• Mon
  • Sep 22, 2014
  • Updated: 9:42am

Allen Lee acts as radio stand-in for Albert Cheng

PUBLISHED : Thursday, 19 June, 2003, 12:00am
UPDATED : Thursday, 19 June, 2003, 12:00am

NPC deputy is invited to host talk show for a week but says he may stay longer


A Hong Kong deputy to the National People's Congress, Allen Lee Peng-fei, will temporarily replace Albert Cheng King-hon as host of Commercial Radio's Teacup in a Storm programme.


The move came after the Broadcasting Authority said it had received 340 complaints against its warnings to Mr Cheng and the station over the programme.


Mr Lee, also a former chairman of the Liberal Party, said yesterday he had been invited to host the talk-show from today to next Friday. He said he would stay longer if the station requested this.


Mr Lee, also a known government critic, said his hosting style would be modest when compared with Mr Cheng's approach.


Pro-democracy politicians yesterday attacked the authority for its warnings to the radio station, saying they amounted to censorship.


Officials will be asked to explain the issue at a meeting of the Legislative Council's panel on information technology and broadcasting on July 14.


Mr Cheng said on Monday he was considering quitting the programme, which was launched in 1995, in protest at the authority's warnings. He went on voluntary leave of one month on Monday.


The authority issued the warnings on Saturday, saying two officials had not been treated fairly during separate shows on April 24 and 25. The authority said it had received 157 public complaints relating to the two shows.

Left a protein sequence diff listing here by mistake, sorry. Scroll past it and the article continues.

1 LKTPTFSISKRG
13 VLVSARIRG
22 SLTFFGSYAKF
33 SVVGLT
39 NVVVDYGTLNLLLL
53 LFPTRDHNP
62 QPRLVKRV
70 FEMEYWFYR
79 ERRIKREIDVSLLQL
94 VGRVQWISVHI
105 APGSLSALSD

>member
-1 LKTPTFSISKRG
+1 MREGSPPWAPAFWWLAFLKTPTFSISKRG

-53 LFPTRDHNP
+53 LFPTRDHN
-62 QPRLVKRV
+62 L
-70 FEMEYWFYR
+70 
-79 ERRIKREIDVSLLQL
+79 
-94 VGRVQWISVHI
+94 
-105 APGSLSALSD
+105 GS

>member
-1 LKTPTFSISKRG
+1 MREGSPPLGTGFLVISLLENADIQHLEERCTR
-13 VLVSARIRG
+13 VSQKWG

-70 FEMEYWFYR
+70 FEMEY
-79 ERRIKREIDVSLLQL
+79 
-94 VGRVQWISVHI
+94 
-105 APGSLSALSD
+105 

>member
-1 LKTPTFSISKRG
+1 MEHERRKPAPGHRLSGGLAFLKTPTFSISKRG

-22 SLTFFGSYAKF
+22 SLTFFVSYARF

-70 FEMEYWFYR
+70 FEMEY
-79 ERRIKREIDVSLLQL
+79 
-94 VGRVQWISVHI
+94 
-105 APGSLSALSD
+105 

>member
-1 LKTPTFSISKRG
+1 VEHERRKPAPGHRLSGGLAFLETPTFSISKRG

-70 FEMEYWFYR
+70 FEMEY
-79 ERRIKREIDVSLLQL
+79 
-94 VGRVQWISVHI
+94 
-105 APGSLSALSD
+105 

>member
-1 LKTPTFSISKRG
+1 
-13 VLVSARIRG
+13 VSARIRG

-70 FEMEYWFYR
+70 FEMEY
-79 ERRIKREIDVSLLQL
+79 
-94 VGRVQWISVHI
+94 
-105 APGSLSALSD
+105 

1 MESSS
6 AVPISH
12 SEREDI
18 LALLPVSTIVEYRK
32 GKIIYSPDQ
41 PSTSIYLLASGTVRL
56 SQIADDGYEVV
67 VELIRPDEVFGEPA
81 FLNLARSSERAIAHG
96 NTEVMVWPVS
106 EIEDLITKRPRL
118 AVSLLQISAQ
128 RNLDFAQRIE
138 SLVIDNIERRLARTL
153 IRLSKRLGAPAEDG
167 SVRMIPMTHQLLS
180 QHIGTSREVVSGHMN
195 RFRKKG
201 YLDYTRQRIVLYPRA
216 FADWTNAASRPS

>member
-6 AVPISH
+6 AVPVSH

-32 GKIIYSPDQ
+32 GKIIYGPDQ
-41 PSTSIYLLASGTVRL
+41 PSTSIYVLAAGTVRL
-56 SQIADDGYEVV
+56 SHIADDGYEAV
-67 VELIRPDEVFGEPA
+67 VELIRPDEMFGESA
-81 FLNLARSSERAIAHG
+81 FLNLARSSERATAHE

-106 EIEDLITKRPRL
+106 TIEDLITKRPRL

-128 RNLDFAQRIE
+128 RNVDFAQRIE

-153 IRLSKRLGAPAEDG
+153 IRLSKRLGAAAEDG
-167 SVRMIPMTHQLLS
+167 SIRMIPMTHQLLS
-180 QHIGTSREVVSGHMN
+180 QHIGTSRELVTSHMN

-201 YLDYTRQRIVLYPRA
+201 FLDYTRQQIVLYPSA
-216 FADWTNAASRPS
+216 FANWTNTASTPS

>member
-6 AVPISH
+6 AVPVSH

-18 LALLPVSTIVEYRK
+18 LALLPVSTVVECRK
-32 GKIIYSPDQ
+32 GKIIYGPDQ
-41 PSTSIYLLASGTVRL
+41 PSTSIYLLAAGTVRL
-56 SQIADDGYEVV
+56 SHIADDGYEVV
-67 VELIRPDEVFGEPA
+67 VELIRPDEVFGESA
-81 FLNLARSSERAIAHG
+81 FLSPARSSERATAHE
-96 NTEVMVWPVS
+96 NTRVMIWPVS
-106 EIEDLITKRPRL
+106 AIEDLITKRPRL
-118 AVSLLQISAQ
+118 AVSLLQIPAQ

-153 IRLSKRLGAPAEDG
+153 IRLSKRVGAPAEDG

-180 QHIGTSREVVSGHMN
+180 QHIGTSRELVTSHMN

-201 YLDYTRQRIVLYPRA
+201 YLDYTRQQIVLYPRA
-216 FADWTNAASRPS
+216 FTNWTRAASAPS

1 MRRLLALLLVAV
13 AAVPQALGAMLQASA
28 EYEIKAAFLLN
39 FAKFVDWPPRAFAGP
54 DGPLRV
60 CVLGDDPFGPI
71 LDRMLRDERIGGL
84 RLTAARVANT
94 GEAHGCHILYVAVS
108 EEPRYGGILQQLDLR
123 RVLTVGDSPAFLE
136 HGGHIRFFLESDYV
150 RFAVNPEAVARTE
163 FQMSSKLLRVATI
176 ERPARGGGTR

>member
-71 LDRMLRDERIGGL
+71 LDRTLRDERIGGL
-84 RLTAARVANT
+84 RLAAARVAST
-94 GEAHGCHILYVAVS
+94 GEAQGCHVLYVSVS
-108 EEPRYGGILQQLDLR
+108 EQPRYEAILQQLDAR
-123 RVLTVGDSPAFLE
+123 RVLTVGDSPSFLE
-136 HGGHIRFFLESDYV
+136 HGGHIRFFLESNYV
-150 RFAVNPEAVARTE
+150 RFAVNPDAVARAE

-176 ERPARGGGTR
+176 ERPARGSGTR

Some of the complaints were related to Mr Cheng's comments on April 24 when he called Deputy Director of Housing Lau Kai-hung a 'dog-like' official for turning a blind eye to the 'exploitation'' of manual workers.


A day later, Mr Cheng criticised Ko Wing-man, the then-acting chief executive of the Hospital Authority, for failing to address medical workers' needs.


The authority ruled that in both cases, the host deprived the officials of their right to reply.


Mr Cheng has accused the government of trying to curb freedom of expression.


The station's external affairs director, Chiu Suet-mui, said it had yet to decide on a guest host after next Friday.


Mr Lee said he hoped Mr Cheng would be back on the air as soon as possible. He said there was no possibility of him replacing Mr Cheng permanently. Mr Lee added: 'The authority should not have upgraded the sanction from the 'strong advice' issued by its complaints committee to 'warnings'.


A spokesman for the Broadcasting Authority said that, up to yesterday, it had received 353 submissions regarding its warnings to Commercial Radio. Of these, 340 opposed the warnings.


'Those opposing the authority's decision said they were worried that freedom of expression was at risk and called on the authority to withdraw the warnings,'' he said.


Margaret Ng Ngoi-yee, the legislator representing the legal sector, demanded an apology from the authority.


Democratic Party chairman Yeung Sum said his party was concerned over the 'coincidence' of the warnings and the ongoing review of the station's licence.


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